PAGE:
Digital Literacy in the Composition Classroom

According to Cynthia Selfe and Gail Hawisher's Literate Lives in the Information Age, digital literacy is important in order to function within the university and the community at large: “In the United States, for example, the ability to read, compose, and communicate in computer environments – called variously technological, digital, or electronic literacy – has acquired immense importance not only as a basic job skill, but also, every bit as significant, as an essential component of literate activity … Today, the ability to write well – and to write well with computers and within digital environments – plays an enormous role in determining whether students can participate and succeed in the life of school, work, and community” (2). Therefore, teaching students how to compose essays cannot be divorced from teaching them how to word process, utilize web searches, and consume and produce digital media.

According to Barbara Jones-Kavalier and Suzanne Flannigan, students are ever-increasingly native language speakers of the Internet, and professors in classrooms are increasingly non-native speakers of the language. This is problematic in the composition classroom because “digitally literate students [are] being led by linear-thinking, technologically stymied instructors” (Jones-Kavalier, Flannigan). They go on to say that often times, even when funding and technology are available, no training is offered to teachers; furthermore, any teachers who do master technological skills do so on their own time. In order to connect “the dots” people must become 21st-century literate – meaning that people need skills to be both digitally and visually literate. They define digital literacy as a “person’s ability to perform tasks effectively in a digital environment, with ‘digital’ meaning information…primarily for use by a computer. Visual literacy, they say, “emerges from seeing and integrating sensory experiences” (Jones-Kavalier, Flannigan). They argue for a “common language”, saying that it is better to have the skills and competencies to comprehend and discriminate within a common language, than to be left out, unable to understand.”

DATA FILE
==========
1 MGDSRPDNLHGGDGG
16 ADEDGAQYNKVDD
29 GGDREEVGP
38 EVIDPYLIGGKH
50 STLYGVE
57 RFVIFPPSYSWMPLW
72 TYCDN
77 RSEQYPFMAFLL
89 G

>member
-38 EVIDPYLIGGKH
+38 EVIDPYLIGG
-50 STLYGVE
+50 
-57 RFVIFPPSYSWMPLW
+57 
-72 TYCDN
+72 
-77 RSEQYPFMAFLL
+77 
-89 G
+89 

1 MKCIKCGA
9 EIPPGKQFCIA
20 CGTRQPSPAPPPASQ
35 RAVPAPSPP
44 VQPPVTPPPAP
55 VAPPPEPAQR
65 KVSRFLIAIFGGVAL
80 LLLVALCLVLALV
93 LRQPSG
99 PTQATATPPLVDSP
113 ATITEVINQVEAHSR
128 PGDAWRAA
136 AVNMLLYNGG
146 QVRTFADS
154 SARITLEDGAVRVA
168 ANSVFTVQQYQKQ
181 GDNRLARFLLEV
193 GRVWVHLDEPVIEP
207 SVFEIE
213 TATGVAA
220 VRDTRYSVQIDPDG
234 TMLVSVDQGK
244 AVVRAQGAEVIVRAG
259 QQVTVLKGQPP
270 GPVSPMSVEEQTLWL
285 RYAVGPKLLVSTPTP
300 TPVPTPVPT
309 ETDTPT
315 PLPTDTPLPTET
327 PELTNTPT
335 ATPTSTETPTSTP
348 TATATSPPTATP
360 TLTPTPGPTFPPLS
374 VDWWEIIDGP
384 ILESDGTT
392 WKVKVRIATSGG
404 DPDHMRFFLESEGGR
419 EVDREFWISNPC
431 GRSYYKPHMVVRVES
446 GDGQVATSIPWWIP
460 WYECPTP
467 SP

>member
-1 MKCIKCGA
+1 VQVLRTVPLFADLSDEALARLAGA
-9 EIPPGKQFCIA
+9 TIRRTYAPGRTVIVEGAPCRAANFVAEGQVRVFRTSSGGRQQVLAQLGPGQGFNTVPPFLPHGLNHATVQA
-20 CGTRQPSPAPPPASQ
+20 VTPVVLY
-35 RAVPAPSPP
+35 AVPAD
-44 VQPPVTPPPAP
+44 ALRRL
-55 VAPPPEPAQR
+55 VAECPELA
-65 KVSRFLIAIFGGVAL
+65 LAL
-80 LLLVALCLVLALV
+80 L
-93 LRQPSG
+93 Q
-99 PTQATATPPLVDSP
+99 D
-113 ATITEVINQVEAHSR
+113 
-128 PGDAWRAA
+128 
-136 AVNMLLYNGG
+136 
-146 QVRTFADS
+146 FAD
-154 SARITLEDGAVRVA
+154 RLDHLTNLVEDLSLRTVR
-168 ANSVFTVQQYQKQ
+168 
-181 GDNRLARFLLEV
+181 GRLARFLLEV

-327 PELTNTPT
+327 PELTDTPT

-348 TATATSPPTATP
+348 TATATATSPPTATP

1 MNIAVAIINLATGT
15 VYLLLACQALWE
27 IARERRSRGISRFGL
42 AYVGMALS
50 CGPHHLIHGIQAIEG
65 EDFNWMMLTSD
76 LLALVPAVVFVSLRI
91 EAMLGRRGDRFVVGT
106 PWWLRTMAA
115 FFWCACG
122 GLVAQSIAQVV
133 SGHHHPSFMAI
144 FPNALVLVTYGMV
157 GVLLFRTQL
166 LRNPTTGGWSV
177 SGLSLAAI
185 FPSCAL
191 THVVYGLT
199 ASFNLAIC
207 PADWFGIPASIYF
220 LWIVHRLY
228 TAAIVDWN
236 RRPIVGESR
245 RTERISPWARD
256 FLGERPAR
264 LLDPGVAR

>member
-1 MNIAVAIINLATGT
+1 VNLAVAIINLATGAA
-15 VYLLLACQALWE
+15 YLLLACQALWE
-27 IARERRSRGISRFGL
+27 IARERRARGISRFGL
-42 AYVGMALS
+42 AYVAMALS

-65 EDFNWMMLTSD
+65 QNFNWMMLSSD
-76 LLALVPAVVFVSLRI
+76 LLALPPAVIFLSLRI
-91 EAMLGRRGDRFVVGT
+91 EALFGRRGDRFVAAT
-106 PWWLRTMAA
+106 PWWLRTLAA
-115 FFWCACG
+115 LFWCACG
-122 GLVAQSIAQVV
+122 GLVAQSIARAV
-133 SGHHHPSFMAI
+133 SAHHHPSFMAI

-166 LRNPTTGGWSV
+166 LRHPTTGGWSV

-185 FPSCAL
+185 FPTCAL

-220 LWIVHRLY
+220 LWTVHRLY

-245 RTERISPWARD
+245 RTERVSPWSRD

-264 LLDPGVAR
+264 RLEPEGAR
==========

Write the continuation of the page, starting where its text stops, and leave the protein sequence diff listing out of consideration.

Digital Literacy for Technical Communicators

Technical communicators require a passing familiarity with digital literacy in order to perform their work because modern technologies have fundamentally changed the way documents are developed, written, revised, and shared. With the first generation of the internet, technical writers needed to understand the effects that the digital environment could have on the reading and comprehension of a document. With “Web 2.0,” these professionals must now be aware of when and how to effectively use the many tools available to them, including blogs, wikis, and social media sites.

In general, successful technical communicators need the ability to:
  • Learn new technology and software quickly
  • Read, write, and communicate using digital technology
  • Think critically (i.e., make well-informed decisions about what is useful online)
  • Adapt to cultural changes (e.g., make use of social media)
  • Adhere to standards (e.g., practice netiquette)
  • Work collaboratively
  • Design information that addresses multiple audiences online

Further Reading on Digital Literacy

  • Selfe, Cynthia L. and Gail E. Hawisher, eds. "Introduction." Literate Lives in the Information Age: Narratives of Literacies in the United States. Mahwah, NJ: Lawrence Erlbaum, 2004. Print. [..]
  • Lanier, Jaron. You Are Not a Gadget: A Manifesto. New York: Knopf Publishers, 2010. Print.
  • Lanier, Jaron. "Digital Maoism: The Hazards of the New Online Collectivism". (30 May 2006). Edge. Web.

For Educators
  • Hawisher, Gail E. "Globalism and Multimodality in a Digitized World: Computers and Composition Studies." Pedagogy: Critical Approaches to Teaching Literature, Language, Composition, and Culture. 10.1 (2010): 55-68. Print. [..]
  • Digital Literacy Across the Curriculum from UK-based

For Technical Communicators
  • Spilka, Rachel. Digital Literacy for Technical Communication: 21st Century Theory and Practice. New York: NY: Routledge, 2009. Print. [..]

Spotting a Questionable Link